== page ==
It is sufficiently explained, on the hypothesis of its simple meaning, by multitudes of parallel Scriptural passages: in the which Israel's sin is depicted as made up of two evils; viz., 1st, forsaking God; 2ndly, forsaking Him (not for devilish or satanic spirits, but) for them that were no gods, but profitless idol vanities.  (Deut. xxxii. 21, &c.)

Thus, there being nothing implied of devilish, or satanic, in the original Hebrew, so neither, we may reasonably infer, as it seems to me, in the daimonia of the Septuagint translation.

It is plain that the Alexandrine translators used the word in its popular meaning, simply to signify the gods or daemons of heathen mythology; Alexandria being a place where the Platonic philosophy had necessarily made that meaning most familiar to them.

[1]  In 1 Chron xvi, 26 the former of these two Hebrew words also occurs; but in the Septuagint it is rendered eidwla, instead of daimonia.  Buxtorf derives [Hebrew word in original text] from [Hebrew word in original text], vastavit: whence the word in Psalm xci. 6, noted in the next page.

[2]  Compare too 2 Chron. xi. 15; where it is said of Jeroboam, katesthsen eautw iereis twn upshlwn, kai tois eidwlois, kai tois mataiois, kai tois mosxoios, a epoisen, answering to our authorized version, 'priests for the devils, (daemons,) and for the calves which he had made.' Heb. [Hebrew word in original text] the same word as in Is. xiii. 22, xxxiv. 14. referred to overleaf.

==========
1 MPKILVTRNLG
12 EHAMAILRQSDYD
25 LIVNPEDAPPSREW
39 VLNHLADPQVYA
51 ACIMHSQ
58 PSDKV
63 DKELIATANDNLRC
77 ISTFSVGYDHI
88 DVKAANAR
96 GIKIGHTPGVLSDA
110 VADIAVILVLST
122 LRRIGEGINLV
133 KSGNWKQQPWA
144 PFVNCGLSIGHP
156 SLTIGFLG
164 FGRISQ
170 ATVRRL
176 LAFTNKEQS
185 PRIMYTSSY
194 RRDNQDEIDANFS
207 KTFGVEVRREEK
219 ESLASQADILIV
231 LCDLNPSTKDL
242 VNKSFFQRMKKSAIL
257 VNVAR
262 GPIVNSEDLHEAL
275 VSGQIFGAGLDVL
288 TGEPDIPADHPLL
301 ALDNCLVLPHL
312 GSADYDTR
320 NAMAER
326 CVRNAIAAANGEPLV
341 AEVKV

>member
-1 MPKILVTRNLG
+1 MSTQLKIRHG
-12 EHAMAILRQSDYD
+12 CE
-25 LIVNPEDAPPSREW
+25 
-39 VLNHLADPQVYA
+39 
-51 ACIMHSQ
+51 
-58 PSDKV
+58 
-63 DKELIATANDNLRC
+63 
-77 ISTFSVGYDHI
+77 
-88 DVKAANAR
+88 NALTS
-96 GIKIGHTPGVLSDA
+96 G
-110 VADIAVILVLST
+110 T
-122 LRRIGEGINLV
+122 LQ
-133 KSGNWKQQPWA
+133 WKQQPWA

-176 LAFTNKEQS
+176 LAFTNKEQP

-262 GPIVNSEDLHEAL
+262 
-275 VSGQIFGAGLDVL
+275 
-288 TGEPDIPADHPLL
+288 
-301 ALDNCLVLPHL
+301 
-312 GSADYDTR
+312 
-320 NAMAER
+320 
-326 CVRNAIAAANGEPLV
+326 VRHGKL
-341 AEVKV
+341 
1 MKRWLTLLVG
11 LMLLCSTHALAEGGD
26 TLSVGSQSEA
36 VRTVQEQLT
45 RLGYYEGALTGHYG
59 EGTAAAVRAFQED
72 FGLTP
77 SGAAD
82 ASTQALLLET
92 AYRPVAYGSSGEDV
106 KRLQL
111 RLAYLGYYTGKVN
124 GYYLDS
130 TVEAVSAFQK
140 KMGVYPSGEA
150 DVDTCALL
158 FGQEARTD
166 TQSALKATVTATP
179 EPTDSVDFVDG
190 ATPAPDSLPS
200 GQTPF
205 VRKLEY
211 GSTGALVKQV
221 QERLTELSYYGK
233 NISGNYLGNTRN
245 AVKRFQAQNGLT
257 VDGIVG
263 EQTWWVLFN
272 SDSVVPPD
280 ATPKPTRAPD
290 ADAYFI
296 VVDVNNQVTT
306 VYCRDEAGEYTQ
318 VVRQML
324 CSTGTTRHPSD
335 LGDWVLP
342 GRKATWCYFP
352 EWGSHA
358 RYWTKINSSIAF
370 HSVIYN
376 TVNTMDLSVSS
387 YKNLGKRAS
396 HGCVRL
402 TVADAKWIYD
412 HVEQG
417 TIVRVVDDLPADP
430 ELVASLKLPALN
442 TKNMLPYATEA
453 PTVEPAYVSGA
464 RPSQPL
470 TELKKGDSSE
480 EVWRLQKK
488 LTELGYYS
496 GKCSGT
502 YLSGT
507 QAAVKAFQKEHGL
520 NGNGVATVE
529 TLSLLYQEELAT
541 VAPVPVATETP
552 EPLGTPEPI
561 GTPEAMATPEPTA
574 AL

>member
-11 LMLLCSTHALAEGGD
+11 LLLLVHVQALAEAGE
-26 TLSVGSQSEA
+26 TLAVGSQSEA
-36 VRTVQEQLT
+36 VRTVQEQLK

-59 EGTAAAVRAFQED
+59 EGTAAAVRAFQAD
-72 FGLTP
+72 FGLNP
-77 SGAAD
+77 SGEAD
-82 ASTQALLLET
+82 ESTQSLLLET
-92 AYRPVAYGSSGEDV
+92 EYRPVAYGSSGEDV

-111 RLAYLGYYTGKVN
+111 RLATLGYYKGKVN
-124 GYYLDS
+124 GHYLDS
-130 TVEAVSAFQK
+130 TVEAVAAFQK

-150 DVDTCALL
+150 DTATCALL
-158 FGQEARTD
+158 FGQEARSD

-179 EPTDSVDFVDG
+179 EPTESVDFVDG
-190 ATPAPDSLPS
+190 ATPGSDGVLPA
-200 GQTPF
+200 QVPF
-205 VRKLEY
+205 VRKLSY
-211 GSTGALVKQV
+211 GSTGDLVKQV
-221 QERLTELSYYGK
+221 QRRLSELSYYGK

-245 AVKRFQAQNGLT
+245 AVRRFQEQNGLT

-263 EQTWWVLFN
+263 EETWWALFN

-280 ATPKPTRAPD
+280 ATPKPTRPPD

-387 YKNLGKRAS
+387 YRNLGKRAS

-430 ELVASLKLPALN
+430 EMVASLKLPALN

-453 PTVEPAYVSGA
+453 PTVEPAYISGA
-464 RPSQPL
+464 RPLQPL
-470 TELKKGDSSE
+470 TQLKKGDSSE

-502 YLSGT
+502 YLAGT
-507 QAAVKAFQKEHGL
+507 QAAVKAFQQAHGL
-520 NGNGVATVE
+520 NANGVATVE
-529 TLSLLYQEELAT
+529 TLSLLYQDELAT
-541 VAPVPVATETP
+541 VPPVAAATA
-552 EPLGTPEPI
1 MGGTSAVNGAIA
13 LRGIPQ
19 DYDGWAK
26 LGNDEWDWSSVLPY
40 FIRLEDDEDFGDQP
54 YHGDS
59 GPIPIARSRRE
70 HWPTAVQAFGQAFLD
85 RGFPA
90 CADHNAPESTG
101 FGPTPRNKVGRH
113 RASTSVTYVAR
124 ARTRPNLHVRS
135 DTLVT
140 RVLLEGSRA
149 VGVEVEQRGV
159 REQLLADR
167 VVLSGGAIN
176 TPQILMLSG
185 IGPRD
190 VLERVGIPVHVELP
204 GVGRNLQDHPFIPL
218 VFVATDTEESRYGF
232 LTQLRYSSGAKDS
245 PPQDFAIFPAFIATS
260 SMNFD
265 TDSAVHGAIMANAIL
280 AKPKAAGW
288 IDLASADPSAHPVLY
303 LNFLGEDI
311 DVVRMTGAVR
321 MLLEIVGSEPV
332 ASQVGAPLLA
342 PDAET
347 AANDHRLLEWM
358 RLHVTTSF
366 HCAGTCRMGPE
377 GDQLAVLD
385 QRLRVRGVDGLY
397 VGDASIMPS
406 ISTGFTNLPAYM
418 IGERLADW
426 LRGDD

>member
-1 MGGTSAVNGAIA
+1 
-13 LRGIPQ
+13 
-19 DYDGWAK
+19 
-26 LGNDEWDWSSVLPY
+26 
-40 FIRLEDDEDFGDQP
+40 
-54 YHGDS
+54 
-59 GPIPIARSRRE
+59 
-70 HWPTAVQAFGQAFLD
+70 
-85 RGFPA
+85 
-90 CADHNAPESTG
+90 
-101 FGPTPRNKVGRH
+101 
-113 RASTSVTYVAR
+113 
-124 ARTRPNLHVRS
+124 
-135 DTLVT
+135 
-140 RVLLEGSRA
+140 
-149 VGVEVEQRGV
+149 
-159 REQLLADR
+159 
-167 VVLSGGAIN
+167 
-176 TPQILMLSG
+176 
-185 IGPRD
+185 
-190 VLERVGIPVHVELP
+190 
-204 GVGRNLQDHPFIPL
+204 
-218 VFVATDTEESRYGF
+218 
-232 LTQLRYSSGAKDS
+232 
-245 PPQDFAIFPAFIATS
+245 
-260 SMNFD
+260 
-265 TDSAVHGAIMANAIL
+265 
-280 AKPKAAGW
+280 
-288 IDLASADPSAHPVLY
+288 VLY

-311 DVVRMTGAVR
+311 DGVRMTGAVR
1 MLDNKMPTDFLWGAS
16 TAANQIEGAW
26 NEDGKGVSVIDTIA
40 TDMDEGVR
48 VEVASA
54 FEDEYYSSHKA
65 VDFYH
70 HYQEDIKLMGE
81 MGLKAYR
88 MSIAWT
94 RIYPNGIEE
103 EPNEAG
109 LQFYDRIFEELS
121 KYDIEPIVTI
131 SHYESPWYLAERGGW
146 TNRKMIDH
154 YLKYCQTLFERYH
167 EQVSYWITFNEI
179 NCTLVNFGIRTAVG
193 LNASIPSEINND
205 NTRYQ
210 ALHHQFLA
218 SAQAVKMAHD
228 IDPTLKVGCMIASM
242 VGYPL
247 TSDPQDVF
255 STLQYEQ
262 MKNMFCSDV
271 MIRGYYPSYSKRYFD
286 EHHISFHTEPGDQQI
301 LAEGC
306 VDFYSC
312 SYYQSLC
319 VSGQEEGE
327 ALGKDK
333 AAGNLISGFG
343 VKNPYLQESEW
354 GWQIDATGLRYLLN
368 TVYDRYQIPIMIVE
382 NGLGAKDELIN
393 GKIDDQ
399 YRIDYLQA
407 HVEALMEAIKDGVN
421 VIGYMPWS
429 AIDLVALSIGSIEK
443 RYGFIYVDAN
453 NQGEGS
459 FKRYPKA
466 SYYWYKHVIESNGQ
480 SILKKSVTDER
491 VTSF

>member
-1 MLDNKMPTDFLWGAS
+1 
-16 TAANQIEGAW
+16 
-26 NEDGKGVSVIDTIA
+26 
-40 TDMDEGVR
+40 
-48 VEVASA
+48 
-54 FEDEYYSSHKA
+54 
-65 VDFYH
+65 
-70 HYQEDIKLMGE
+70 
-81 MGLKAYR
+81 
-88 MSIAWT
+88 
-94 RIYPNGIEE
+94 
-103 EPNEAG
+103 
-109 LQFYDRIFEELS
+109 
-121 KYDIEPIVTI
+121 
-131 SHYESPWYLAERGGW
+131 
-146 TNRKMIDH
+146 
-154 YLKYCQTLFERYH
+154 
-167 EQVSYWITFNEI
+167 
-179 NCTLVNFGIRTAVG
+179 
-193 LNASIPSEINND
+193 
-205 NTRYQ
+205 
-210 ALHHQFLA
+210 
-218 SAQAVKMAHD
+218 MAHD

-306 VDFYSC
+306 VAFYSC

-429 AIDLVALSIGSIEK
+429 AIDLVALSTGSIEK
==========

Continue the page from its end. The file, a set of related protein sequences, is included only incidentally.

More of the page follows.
Elliott, 'Horae Apocalypticae', volume 2, pages 498-9, 5th edition, 1862



#2 Fortigurn

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Posted 09 February 2005 - 09:05 AM

Nor must I forget to remind the reader, that there was one particular notice in the Hebrew Scriptures on the subject of the heathen gods or dmmons spoken of, which must have appeared to the Seventy to make the word daimonia peculiarly appropriate in the translation.